The Momo Hoax: Why ‘Accuracy’ Is the Most Important Journalism Standard

Sometimes, trusted news sources can amplify a hoax.

Grade level: Secondary

Lesson links


Background

In early 2019, news outlets around the world became obsessed with Momo — a monstrous creature with sunken round eyes, long black hair, and a creepy, exaggerated smile. 

According to reports, the disturbing image was being spliced into children’s YouTube videos such as Peppa Pig, instructing children to perform a series of increasingly harmful tasks, up to and including suicide. 

It took a wide-scale panic for the story to be revealed as a hoax. 

The image of Momo —  in fact a Japanese sculpture — emerged in this context in 2018. During the summer of that year, a small number of deaths were falsely attributed to Momo by local media in more than one country, and these stories began to spread. 

In early 2019, Momo reached the level of global alarm. The tipping point came when Kim Kardashian used her Instagram account, with 129 million followers, to make a plea for YouTube to remove Momo challenge videos.

The fear continued to spread, as the story was amplified by sources generally considered reliable, such as police, school boards, and local TV news broadcasts. 

Rather than verifying the central claims of the story — that Momo was spliced into YouTube videos, causing harm to children — most media reports relied on low-quality research, interviewing parents who had heard about the challenge, or children at school, none of whom had seen Momo for themselves. 

While some videos with Momo spliced in did appear on YouTube, there is no evidence to support the claim that anyone was injured or killed as a result. 

When that many people are afraid, the fear itself becomes newsworthy enough to be reported on for a broad range of media.  

We rely on trusted sources for information to know what is happening in the world outside our immediate experience. But those sources can also make mistakes. 

These occasions can provide an opportunity to discuss the importance of accurate facts, and the potential consequences when unverified information goes viral.  


Activity Suggestions

    1. Watch this report on the Momo Challenge from a CTV news affiliate in Regina, Sask., and reflect on these questions:
      • What evidence does the report provide to suggest that the Momo Challenge is a real threat? Do you find this evidence convincing?
      • What tone does the report take? What emotions might it elicit from viewers?
      • Do you think this report covered the Momo Challenge responsibly?
    2. Imagine that you are the head of a school board and are receiving calls from parents concerned about the Momo Challenge. You know that you need to address the issue, but you don’t want to create unnecessary fear. How would you respond to this issue in a responsible manner?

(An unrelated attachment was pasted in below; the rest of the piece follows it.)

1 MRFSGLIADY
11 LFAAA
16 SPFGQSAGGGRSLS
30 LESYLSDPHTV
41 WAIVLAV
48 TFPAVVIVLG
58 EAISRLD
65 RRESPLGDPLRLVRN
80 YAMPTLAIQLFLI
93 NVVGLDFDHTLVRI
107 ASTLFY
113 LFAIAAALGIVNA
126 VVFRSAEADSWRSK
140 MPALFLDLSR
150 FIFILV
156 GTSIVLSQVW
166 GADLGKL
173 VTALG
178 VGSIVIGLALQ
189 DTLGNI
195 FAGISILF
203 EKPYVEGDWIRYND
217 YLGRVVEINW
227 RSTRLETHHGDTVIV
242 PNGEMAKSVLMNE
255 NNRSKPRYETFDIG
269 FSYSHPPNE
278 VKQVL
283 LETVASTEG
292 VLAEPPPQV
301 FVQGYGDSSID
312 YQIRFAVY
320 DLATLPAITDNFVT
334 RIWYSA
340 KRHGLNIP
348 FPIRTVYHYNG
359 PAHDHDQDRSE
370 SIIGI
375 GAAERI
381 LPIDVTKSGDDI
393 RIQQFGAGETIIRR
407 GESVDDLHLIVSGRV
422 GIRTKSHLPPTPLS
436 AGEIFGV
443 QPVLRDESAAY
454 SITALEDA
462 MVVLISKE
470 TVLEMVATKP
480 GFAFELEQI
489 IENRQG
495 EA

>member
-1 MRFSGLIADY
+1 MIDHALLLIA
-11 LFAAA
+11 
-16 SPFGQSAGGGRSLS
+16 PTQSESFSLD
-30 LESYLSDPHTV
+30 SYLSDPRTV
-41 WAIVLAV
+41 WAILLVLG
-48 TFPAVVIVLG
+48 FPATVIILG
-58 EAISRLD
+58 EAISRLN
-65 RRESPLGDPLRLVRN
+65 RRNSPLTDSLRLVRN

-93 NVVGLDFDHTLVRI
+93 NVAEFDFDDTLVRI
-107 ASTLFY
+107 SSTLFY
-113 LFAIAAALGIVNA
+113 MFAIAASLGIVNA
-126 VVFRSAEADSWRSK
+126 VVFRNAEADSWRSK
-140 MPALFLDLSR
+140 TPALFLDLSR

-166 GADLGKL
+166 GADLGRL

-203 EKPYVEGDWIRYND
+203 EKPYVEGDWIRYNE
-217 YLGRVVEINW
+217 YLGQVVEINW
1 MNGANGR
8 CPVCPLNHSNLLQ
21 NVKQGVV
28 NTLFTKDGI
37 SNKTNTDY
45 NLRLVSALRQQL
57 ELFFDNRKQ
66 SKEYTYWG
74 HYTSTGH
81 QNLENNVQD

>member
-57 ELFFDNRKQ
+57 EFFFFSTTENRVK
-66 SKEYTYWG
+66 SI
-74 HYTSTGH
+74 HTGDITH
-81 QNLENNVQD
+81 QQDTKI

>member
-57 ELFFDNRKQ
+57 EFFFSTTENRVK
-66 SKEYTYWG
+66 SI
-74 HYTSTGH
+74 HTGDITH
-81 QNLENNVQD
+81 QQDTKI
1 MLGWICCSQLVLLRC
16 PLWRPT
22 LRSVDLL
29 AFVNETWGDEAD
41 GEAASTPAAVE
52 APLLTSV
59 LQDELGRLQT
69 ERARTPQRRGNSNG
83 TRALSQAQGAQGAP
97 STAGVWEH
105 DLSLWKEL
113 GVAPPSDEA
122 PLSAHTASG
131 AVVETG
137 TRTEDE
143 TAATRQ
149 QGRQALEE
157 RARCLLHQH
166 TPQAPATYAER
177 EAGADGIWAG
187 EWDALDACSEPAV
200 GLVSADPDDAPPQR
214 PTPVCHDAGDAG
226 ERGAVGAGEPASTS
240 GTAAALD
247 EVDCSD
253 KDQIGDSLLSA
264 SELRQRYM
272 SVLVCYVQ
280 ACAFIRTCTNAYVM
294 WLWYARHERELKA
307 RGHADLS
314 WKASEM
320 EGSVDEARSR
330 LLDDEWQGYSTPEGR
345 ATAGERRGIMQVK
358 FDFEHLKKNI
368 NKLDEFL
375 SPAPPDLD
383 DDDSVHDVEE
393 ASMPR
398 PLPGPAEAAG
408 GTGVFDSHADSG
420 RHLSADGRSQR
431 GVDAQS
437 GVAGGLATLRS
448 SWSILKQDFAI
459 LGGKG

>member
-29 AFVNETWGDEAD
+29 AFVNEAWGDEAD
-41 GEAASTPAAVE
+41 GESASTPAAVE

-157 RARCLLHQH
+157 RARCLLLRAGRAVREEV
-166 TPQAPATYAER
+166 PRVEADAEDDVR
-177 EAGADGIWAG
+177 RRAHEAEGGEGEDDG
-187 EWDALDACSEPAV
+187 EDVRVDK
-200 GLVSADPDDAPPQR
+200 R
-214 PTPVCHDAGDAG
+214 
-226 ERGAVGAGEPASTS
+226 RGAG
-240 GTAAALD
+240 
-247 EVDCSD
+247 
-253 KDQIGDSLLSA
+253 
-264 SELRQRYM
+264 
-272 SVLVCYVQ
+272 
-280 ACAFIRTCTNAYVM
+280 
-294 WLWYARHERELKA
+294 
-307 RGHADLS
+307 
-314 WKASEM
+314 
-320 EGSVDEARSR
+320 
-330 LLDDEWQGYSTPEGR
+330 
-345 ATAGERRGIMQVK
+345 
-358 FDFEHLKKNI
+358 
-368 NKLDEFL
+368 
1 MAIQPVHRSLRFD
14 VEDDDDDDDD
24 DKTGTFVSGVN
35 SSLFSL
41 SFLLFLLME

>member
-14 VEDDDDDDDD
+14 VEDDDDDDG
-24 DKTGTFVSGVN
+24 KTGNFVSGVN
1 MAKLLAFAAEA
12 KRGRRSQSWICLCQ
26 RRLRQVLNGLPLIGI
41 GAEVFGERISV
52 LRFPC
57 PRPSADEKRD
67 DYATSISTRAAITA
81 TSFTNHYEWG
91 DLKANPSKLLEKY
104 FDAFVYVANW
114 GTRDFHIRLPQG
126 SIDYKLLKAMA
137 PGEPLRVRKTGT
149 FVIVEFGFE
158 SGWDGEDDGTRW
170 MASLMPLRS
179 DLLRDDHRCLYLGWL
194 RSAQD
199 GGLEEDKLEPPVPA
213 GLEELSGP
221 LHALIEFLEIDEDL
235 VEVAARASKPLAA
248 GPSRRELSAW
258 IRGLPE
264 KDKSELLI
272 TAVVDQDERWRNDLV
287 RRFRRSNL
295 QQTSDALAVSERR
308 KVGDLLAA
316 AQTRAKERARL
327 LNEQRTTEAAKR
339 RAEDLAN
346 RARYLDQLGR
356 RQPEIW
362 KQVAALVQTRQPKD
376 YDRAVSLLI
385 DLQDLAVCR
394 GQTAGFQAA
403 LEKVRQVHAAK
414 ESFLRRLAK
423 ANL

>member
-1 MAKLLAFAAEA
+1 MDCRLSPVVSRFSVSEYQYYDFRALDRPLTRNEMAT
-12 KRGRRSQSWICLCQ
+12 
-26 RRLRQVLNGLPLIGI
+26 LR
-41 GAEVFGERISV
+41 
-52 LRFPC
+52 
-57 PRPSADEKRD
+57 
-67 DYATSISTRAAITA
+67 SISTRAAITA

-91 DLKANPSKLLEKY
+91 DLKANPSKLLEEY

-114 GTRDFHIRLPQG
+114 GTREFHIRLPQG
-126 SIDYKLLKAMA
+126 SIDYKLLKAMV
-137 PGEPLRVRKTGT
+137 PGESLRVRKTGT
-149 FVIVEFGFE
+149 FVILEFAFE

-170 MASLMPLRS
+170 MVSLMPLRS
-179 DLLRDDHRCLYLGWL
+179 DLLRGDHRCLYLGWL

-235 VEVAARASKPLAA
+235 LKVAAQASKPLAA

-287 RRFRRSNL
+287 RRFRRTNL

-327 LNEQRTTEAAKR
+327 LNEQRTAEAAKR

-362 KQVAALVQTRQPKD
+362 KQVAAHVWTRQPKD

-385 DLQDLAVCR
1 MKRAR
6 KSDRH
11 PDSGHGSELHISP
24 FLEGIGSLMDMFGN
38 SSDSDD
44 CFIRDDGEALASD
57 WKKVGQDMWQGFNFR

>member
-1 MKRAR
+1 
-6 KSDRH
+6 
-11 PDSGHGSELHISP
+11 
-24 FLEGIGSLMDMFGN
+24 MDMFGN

3. Research an older instance of media panic (for instance, Orson Welles’ 1938 radio broadcast of The War of the Worlds, the panic around Dungeons and Dragons in the 1980s, the Creepy Clown Sightings hoax of 2016) and consider the following questions:
      • Why do you think this story became popular? What about the story appealed to the public’s fears, anxieties, or interests?
      • How did the story spread? Did the media amplify or help quell misinformation? How did different media outlets treat the hoax? Are there still people/groups online trying to spread misinformation around this issue? 
      • Do you see any connections between this story and the Momo Challenge? What do these stories have in common? How are they different?

Guiding Questions

Why do you think the story of the Momo Challenge was so interesting to the public? 

  • Why do you think so many media outlets reported this story? 
  • Why do you think parents and school boards took these reports seriously?
  • Hoaxes often work when they prey upon real public fears. What fears, anxieties, or biases does the Momo Challenge speak to? Why do you think people were willing to believe the Momo Challenge was true?
  • Do you think the image of Momo contributed to the attention the media gave to the story? Why or why not?

Further reading 

“How local TV news stations are playing a major (and enthusiastic) role in spreading the Momo hoax,” Nieman Lab 

https://www.niemanlab.org/2019/02/how-local-tv-news-stations-are-playing-a-major-and-enthusiastic-role-in-spreading-the-momo-hoax/

“The bogus “Momo challenge” internet hoax, explained,” Vox 

https://www.vox.com/2019/3/3/18248783/momo-challenge-hoax-explained

“Opinion: Momo Is The Oldest Kind Of Story: Don’t Leave Your Kids Alone In The Woods,” Joan Donovan, Director of the Technology and Social Change Research Project at Harvard Kennedy School’s Shorenstein Center on Media Politics and Public Policy, BuzzFeed News 

https://www.buzzfeednews.com/article/joandonovan/youtube-is-a-house-made-of-candy-momo-is-the-witch


Glossary Terms: 

Amplification:

The process through which a story or rumour that begins on social media is picked up and reported on by traditional news sources, legitimizing the message and exposing it to a broad audience.

Journalism Standards:

The characteristics that define a report as journalistic, and signal its level of quality. These standards of journalism include: accuracy, sourcing, research, context, and fairness.

News Values:

A set of generally agreed on criteria that determine what editors and producers present to the public as news. The greater number of news values present, the stronger the likelihood that an issue or event will be covered as news.